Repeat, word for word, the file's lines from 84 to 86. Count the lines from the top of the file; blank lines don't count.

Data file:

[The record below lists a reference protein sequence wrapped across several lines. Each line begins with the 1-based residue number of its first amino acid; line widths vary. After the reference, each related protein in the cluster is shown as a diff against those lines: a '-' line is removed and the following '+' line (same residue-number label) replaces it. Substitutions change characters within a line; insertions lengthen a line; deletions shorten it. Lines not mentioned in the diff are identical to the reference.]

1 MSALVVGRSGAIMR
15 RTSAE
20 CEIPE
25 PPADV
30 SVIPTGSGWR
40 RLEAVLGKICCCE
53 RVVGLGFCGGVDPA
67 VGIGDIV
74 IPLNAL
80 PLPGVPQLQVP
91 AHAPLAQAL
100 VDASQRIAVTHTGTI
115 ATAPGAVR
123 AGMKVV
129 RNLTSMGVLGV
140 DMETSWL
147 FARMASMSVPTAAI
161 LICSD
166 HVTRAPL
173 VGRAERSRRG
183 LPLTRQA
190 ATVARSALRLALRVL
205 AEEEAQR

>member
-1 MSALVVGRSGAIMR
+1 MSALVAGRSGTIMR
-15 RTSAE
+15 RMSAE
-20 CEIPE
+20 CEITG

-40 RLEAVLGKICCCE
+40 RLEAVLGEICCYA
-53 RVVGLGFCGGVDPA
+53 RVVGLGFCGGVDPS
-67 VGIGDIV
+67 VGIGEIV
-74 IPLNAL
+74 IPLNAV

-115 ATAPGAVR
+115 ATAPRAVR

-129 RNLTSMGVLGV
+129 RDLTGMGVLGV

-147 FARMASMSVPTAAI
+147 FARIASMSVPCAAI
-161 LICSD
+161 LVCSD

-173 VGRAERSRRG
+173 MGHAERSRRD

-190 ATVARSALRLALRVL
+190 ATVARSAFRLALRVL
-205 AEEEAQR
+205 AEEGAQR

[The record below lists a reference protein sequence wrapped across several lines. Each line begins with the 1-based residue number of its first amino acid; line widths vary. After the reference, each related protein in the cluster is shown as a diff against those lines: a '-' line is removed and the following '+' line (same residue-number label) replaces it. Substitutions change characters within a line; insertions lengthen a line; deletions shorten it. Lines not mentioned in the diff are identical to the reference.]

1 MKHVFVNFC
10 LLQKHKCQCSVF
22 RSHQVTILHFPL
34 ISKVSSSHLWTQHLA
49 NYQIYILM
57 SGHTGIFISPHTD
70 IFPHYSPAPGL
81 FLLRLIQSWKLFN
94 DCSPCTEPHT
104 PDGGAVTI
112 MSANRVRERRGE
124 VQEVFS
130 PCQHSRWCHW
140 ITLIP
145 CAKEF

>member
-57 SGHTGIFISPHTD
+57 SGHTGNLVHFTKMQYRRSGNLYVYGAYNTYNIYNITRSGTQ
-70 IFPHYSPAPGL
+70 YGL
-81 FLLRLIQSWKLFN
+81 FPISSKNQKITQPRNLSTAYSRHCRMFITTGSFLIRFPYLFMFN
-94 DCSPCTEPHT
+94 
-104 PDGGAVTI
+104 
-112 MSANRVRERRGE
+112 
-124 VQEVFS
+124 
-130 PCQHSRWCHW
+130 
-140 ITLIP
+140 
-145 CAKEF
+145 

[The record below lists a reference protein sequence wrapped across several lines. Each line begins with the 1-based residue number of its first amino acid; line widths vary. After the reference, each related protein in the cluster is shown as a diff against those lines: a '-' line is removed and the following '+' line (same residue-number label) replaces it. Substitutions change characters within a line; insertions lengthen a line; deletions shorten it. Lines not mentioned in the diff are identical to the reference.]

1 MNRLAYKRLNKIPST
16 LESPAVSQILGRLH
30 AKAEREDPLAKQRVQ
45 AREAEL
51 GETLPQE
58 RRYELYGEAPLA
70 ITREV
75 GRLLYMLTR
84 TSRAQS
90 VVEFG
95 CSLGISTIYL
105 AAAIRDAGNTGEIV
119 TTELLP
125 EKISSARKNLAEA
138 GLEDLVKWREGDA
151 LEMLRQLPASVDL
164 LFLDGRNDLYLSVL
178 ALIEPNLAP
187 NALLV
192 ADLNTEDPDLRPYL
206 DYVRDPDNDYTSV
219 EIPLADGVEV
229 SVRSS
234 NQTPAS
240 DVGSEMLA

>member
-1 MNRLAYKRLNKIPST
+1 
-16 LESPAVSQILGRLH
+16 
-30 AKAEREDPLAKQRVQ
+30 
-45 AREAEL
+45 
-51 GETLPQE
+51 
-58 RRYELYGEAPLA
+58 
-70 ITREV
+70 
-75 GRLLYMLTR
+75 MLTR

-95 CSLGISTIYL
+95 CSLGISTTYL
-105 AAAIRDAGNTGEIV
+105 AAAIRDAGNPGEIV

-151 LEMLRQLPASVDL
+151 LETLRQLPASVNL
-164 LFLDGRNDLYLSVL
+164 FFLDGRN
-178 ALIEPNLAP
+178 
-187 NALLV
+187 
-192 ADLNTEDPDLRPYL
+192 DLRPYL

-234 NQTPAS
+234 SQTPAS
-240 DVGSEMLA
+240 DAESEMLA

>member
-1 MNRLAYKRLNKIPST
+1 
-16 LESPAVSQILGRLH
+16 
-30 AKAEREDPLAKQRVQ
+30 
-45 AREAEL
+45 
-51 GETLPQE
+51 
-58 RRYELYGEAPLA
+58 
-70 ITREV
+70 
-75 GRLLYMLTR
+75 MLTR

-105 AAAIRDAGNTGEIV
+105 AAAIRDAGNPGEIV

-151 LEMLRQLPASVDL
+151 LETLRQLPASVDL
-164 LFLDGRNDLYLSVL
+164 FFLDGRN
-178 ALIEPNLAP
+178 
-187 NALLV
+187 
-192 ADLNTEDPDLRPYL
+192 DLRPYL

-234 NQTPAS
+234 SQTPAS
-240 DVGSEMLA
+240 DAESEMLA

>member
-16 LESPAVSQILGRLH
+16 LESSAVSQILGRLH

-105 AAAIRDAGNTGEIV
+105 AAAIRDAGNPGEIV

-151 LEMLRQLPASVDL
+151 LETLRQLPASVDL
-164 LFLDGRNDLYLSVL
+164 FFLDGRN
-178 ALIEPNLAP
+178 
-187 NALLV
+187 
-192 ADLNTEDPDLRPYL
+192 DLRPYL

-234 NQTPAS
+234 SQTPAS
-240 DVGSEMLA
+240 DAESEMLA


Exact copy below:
+124 
-130 PCQHSRWCHW
+130 